Forking Linux

#include <stdio.h> char pt[]="%d\n"; int main(int argc, char *argv[]){ __asm__ ("xor %r10,%r11\n" "movl $pt, %edi\n" "movl $0, %eax\n" "movl -4(%rbp), %esi\n" "call printf\n"); return 0;} /* printf(pt,argc); strange that I can read it either way. */

I have decided to fork Linux for my own benefit. I wanted to integrate some hardware that is non standard like CAM and FPGA linked to a CPU with x386+ chips. By designing it with my OS which is already solid, I can incorporate a POSIX interface and an extension interface to use the parallelism that is becoming more prevalent. Lack of parallel execution design is a major drawback for me as I can get much more compute power per $ now with a threaded OS core. I designed my software specifically for this eventuality many years ago and it is solid.

So antfarmgl will be an entire OS now. I will start with GCC compatibility and work up from there. The first need is a compiler and that shouldn't be too hard as I have all the interfaces already, I only need to establish a standard for the connection for memory allocation, disk access, process scheduling and such. I seems like something that will be fun also, as it lets me see where some of the gotchas are and perhaps contribute some suggestions that will further the utilization of multi-cores.

The incorporation of CAM as a system resources negates many techniques in data base, search, sort and information access. Properly implemented it can be variable power consumption and throttled like the temperature monitoring on a video card. It would operate in O(1) time always if fully cooled and as such would defeat any sort/hash/REGEX always. By throttling the interface I can set an energy limit to operation that is O(2), O(4), O(8) etc. and thus have a guaranteed access time based on the database size. It would be necessary to throttle on data base size, but I think I can add hardware design methods that scale power down continuously.

Memory parallelism is a quick accelerator, but the software is not able to use it and that is why I am forking.

I can easily patch the kernel to allow me a diagnostic interface, if it isn't already there. My guess is that there is a debug mode that Linus uses. So this week is kernel to kernel hacking week.

CAM also allows some very odd accelerators in video and communications and cryptography. I have a new crypto method that is much easier and safer to use than the public/private key methods. In video it should be obvious that if you have a 3 factor CAM, it is possible to identify position in 3 space with an O(1) process and with proper FPGA interface to the CAM it can perform multiple write, cascade read.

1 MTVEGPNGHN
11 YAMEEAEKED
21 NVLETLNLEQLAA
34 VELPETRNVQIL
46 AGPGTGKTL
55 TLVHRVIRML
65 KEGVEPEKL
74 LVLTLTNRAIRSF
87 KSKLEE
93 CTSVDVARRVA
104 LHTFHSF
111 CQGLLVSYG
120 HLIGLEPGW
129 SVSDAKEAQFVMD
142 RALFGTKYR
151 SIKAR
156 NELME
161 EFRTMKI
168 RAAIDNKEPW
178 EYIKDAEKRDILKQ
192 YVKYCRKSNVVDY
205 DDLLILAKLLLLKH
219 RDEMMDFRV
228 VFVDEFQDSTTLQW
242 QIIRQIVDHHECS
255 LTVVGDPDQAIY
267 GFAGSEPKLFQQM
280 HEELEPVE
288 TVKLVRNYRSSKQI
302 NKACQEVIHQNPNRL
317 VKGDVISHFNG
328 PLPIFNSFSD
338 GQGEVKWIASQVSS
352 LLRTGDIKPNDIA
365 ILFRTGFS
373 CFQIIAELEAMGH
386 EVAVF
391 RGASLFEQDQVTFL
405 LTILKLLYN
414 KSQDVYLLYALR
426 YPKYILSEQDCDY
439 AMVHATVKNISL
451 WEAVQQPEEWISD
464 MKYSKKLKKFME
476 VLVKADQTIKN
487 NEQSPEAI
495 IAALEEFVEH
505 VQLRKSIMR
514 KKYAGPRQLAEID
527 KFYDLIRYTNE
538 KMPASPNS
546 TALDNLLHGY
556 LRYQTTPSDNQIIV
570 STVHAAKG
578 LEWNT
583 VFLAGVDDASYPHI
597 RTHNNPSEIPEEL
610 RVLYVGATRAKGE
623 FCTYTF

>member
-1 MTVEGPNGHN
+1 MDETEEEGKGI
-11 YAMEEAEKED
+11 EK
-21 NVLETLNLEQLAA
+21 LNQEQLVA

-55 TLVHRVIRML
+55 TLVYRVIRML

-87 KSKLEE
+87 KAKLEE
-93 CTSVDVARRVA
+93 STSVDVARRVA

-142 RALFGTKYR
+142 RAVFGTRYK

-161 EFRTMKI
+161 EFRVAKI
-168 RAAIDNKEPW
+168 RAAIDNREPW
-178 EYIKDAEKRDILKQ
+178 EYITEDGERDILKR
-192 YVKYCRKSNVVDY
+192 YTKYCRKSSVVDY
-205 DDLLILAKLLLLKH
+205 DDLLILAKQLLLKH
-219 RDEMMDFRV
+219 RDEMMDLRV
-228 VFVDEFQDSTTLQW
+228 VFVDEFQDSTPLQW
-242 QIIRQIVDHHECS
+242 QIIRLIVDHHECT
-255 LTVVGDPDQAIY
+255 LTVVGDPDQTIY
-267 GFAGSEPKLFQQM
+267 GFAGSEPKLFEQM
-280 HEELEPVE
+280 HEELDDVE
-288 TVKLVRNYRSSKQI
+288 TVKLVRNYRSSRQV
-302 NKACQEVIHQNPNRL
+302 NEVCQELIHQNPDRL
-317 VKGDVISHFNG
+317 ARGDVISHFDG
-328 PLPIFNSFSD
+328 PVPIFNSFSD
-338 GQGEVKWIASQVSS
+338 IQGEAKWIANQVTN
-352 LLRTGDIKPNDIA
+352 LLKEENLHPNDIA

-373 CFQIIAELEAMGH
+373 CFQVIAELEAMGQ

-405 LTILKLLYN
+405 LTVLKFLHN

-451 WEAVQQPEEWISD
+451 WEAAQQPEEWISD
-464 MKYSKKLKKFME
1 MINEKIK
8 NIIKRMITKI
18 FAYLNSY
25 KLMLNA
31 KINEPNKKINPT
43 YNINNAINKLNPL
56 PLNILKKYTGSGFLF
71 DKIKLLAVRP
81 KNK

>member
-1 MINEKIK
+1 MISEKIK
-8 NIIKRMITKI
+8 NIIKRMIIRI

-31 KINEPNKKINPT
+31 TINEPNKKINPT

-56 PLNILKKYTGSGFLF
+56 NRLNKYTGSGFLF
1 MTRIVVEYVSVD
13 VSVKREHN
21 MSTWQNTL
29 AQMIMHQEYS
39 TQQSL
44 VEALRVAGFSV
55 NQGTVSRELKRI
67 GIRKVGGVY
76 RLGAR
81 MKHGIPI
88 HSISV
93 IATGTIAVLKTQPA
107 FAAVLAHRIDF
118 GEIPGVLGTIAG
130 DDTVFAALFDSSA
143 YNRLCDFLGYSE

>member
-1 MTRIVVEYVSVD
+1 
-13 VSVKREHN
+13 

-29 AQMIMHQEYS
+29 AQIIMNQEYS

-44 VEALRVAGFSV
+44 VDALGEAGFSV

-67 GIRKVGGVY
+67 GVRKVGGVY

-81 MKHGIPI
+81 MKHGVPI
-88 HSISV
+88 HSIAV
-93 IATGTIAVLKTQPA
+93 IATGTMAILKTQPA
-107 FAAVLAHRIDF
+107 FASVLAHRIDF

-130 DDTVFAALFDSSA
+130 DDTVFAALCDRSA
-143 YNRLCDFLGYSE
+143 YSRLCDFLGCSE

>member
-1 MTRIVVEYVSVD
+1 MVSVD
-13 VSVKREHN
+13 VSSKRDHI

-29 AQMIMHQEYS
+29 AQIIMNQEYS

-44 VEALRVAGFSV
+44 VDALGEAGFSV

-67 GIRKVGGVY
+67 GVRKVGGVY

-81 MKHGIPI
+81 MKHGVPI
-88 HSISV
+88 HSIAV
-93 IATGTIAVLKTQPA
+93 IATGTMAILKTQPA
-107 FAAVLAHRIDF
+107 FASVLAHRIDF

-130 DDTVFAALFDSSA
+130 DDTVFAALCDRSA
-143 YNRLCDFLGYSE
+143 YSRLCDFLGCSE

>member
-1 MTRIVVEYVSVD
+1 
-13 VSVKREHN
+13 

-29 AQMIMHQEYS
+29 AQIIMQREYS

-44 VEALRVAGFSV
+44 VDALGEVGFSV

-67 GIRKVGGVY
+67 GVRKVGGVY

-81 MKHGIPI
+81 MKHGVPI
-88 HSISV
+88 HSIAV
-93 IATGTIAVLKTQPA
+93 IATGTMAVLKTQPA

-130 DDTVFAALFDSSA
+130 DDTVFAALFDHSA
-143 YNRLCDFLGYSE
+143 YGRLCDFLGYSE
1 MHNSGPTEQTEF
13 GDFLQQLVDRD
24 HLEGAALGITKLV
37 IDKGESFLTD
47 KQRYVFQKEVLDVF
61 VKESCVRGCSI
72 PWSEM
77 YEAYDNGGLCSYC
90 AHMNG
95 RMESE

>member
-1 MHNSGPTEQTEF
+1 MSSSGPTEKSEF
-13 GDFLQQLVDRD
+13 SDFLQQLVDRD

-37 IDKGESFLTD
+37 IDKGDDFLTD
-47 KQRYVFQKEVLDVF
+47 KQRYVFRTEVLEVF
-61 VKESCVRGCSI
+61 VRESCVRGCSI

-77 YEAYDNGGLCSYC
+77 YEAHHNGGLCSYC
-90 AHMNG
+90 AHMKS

It seems a real waste to pay for latest hardware that is just multi-cores on a single chip with a premium price, when cheap single cores can be made to achieve the same effect. The innovation of processors is going nowhere. There is only one way to add, xor and and.

CAM also allows the easy implementation of many AI algorithms. CAM is not patented and so it can be contract manufactured at any FAB.

ADDED: This link at wiki discusses a journaling file system and this was what I had decided was the best approach before I realized it was already done. The concepts there parallel my own thinking and I also have reservations about ext4 ( delayed allocations ). I like the idea of being able to address more space, but loss of data on a shutdown is not acceptable in my opinion. The erase before write new is not a reasonable way to deal with information IMHO. Since ext3 exists and is stable, I will use those algos with my extensions. This way an ext3 created by me will be exactly the same image on disk and the difference is in how the software handles the parallelism of access and requests. This way it is a drop-in replacement to an existing system and the extended interface will not change any part of the POSIX scheme except that it will receive only 1 CPU to operate sliced. Process that is structurally designed so can allocate parallel threads will use the remaining CPUs through a separate interface.

I would never use FAT or NTFS because of multiple drawbacks and I have had to fix some corrupted NTFS volumes and that method is a total turd and an accident waiting to happen. For something whose main feature is DOS ( literally meaning Disk Operating System ), it has always been the worst of all possible implementations. The Microsoft idea of write on read shocked me and literally made me say WTF out loud. That a trillion dollar company could actually do such a ridiculous thing does not reflect well on the company or its employees. At least AT&T made really good stuff, they just fell to Hubris like many people will do.

I intend to keep Debian, POSIX and ext3 compatibility, however some of the device interfaces that are not USB or networked, could be dicy. ATI drivers is a real issue and I will choose equivalent speed without any proprietary video hardware and just use CAM if I need a fast real time display. I am not sure that fast VR video makes any sense for things other than games as they do not sow, nor do they reap. I would say synergy, but I hate the word. This link at slashdot is about an open source video card and that appeared while I was trying to finish typing this. Weird coincidence anyway.

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